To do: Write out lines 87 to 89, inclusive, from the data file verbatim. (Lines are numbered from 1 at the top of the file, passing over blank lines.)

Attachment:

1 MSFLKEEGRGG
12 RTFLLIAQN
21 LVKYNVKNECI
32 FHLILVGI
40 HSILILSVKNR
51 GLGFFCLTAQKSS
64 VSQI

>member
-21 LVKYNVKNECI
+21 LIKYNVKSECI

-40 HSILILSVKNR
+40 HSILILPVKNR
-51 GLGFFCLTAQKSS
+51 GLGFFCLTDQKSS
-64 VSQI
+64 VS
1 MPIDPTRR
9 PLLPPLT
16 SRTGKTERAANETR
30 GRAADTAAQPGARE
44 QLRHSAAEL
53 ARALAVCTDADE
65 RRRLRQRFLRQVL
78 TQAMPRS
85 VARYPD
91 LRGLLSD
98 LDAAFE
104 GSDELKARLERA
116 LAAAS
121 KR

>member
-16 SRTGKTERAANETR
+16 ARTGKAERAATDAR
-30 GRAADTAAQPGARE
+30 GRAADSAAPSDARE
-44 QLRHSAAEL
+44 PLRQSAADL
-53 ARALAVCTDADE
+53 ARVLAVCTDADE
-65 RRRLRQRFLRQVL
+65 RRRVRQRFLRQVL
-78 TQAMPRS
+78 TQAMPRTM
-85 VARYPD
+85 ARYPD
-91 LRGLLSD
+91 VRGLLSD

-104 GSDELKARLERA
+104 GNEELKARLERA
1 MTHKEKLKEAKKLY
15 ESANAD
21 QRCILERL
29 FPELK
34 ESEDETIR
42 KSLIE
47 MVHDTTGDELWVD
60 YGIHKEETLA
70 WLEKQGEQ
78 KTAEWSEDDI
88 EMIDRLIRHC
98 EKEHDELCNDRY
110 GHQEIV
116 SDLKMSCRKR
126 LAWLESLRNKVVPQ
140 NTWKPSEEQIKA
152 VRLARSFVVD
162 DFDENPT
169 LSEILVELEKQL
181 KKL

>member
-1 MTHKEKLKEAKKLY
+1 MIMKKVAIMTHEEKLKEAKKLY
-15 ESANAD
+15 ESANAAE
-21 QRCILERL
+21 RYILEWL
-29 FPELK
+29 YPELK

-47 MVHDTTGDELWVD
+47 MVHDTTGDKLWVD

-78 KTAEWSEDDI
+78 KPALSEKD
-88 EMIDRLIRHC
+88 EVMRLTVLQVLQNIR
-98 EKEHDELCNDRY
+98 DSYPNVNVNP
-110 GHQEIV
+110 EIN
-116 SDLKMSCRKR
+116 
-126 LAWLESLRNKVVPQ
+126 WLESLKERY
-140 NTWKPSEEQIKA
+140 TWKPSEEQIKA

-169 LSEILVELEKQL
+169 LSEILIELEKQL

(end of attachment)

-110 GHQEIV
+110 EIN
-116 SDLKMSCRKR